For a moment Wednesday, the shiny new planes seemed like a throwback to an era when flying was glamorous, service was a priority and airline food didn't cost extra.
Champagne was flowing. Every seat had a tiny TV monitor of its own. Celebrities strutted through the cabin, which was lighted in cool blue and pink. It looked like an airborne discotheque.
Virgin America took off in raucous style Wednesday.
At a time when no-frills flying is in the air, the airline hopes to combine spiffy new planes, competitive fares and many creature comforts that have gradually disappeared from domestic flights.
The carrier, which just barely received permission late Tuesday from the Federal Aviation Administration to start operations after a three-year battle, will have five daily flights each way between Los Angeles International Airport and San Francisco. On Aug. 29, it will start twice daily nonstop service from LAX to New York's John F. Kennedy Airport.
But how much of Virgin America's in-flight bells and whistles will keep passengers loyal is unknown considering that travelers have traditionally voted with their pocketbooks.
The industry is littered with failed or no-longer-in-existence carriers. Serving as a reminder of that, a preflight celebration at LAX was held at an aviation museum filled with models of planes flown by airlines that are no longer operating, including such well-known carriers as Pan Am and TWA.
But with the higher cost of providing the new amenities and improved service, it is unclear how long Virgin can keep fares low enough to compete in an industry that is extremely conscious of costs.
Virgin America's promotional fares have so far driven competitors to reduce or match fares, turning a trip to San Francisco affordable for many Los Angeles travelers. Prices to San Francisco start as low as $44.
United Airlines, which has the largest number of flights between San Francisco and LAX, reduced its fares by more than half, while JetBlue, which flies from Long Beach to Oakland has also matched Virgin's promotional fares since the airline announced it would begin service.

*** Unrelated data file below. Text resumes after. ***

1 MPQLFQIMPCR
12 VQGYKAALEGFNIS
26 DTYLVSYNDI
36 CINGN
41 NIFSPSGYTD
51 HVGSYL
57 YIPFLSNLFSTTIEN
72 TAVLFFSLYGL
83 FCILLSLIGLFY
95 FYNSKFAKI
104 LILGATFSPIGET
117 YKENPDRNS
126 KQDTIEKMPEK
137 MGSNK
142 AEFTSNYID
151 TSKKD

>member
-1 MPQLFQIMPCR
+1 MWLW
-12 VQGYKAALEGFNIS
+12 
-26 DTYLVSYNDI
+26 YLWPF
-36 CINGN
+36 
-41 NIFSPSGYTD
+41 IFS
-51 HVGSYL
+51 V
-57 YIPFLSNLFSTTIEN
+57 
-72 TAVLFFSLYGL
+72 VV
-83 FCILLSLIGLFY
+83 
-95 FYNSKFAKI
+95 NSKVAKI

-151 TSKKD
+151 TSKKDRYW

In classic Hollywood style Wednesday morning, television news cameras lined up behind chain-link fences at LAX to catch celebrity passengers boarding an Airbus A320 that had been christened "California Dreaming" for the flight.
"This airline is needed to push up the standards," said Rachel Hunter, a former supermodel and frequent flier who was invited to try out the service. "Domestic airlines have not been very good."
Virgin went to great lengths to project its image as the "cool" airline with such over-the-top amenities as mood lighting, a self-service mini-bar and music in the bathrooms. That's on top of a satellite television at every seat with on-demand movies, games, iPod connection and the ability to text message other passengers or take part in what may be the first "in-flight chat room."
In first class, the privileged few get plush white leather seats with an in-seat massage and footrests, though on Wednesday's flight the seats were left empty and used as a lounge area. There were probably too many celebrities for the eight seats that were in first class.
Wednesday's flight from LAX touched down at San Francisco International at the same time as a Virgin America plane from New York that carried the airline's founder, British billionaire Richard Branson.
Though he has reduced his stake in the airline because of concerns over foreign ownership of a U.S. carrier, Branson has been successful at competing against stalwarts in the industry such as British Air and Qantas. In Australia, Branson's low-cost airline Virgin Blue is now the second-largest airline in the country after only four years of flying.
"I think Virgin will make a real difference for travelers in America," Branson said at a rousing reception at San Francisco International, the carrier's home base. "American airlines have never really cared about quality in the sky."
Some industry analysts give Virgin America a better chance than others, mainly because of Branson's marketing acumen.
"They have two things going for them: name and new services like when JetBlue Airways got attention when it offered TV at each seat," said Ray Neidl, airline analyst with Calyon Securities. "You have to get out of the box fast and they're doing that."
The airline is already wooing the tech-savvy Internet generation, among other things with an on-board chat room and a keyboard connection in every seat.
"It's kind of fun chatting on an airplane," actress Haylie Duff typed into her tiny hand-held keyboard. Messaging from her seat to another several rows ahead, she gushed, "Loov the tiny TVs and the chats."
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